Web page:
Argenx Follows up Phase III Success with Giant €785M Global Offering

argenx myasthenia gravis efgartigimod

The Dutch biotech argenx has cashed in on recent positive phase III results by launching an enormous €784.7M ($862.5M) global share offering.

Argenx’s fundraise swiftly follows the announcement of phase III trial results earlier this week, where its lead candidate antibody drug, efgartigimod, improved motor symptoms of patients with the chronic autoimmune disease myasthenia gravis. 

Argenx is listed on the Nasdaq Global Select Market and Euronext Brussels. With its stock price rising this week by more than 30% on these markets thanks to the trial results, argenx seems to have struck while the iron was hot.

The company will use part of the cash to fund the final push to commercialize efgartigimod, with argenx planning a commercial launch of the drug for the treatment of myasthenia gravis in 2021. 

Alongside myasthenia gravis, Joke Comijn, argenx’s Director of Corporate Communications & Investor Relations, told me that the company will run clinical trials of its lead candidate in other indications such as primary immune thrombocytopenia. It will also develop other drugs on its pipeline such as a phase II-stage antibody drug for cancer.

We have an ambitious business plan,” Comijn said. “By the end of the year, we will be running four phase III trials.”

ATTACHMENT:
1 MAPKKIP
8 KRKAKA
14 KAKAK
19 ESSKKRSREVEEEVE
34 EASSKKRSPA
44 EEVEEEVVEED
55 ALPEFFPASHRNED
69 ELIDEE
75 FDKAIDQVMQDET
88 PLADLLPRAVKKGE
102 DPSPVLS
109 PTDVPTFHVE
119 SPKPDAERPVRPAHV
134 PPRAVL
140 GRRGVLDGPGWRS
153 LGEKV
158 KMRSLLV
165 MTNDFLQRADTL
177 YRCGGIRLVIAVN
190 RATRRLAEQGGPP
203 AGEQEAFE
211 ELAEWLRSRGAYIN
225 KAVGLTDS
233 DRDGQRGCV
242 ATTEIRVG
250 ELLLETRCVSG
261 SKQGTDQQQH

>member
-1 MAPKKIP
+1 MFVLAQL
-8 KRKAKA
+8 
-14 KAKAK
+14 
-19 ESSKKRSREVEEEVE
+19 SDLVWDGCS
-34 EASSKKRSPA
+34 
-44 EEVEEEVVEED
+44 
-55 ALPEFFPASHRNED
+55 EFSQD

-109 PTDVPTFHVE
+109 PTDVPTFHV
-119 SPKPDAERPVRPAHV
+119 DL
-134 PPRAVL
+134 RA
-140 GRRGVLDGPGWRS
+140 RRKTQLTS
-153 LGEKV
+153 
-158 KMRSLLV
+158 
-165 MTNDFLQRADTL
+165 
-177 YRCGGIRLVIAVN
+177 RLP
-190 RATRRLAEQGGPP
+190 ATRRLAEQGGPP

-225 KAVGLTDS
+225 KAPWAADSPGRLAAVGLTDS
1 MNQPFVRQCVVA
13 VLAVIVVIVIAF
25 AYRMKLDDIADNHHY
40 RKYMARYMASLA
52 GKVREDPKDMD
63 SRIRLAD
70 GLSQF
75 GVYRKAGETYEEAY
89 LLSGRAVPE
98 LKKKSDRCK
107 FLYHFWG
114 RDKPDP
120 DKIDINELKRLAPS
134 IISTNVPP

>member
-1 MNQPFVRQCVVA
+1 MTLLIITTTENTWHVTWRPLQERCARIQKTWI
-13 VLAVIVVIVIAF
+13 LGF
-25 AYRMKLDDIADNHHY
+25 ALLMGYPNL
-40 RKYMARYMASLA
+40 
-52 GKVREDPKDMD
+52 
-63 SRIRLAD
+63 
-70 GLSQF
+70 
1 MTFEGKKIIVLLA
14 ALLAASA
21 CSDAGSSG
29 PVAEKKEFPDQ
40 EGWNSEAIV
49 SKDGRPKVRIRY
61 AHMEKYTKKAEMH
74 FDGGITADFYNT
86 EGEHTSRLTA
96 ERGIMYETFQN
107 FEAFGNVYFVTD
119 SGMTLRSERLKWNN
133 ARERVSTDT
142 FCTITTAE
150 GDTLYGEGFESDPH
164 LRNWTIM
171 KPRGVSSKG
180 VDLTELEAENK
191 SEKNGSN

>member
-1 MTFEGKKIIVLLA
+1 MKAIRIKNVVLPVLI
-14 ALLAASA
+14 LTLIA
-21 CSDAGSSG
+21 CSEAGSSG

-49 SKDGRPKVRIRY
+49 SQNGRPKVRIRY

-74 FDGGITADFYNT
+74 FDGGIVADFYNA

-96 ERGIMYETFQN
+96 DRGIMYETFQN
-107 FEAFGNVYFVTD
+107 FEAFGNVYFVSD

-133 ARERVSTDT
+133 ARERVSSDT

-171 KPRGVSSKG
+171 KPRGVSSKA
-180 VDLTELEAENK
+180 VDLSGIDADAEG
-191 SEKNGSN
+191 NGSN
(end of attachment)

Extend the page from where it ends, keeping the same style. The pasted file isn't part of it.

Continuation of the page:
This public fundraise dwarfs others in the European biotech scene this year so far. Some of the closest include a €378M rights issue by the Danish company Bavarian Nordic in March, and the €133M raised by the Swedish biotech Oncopeptides this month. Argenx’s latest winnings also tower over the €502M that it gathered last year in a similar offering. 

Five of the biggest public fundraises in European biotech closed in 2020 so far. Data taken from GlobalData and company press releases.

After record-breaking highs in biotech funding last year, the ongoing Covid-19 pandemic has done little to discourage big fundraises in established European biotechs on the public market. However, public markets will likely continue to be volatile, including for biotech companies, and we might expect an eventual downturn as the crisis continues to lock down countries worldwide.

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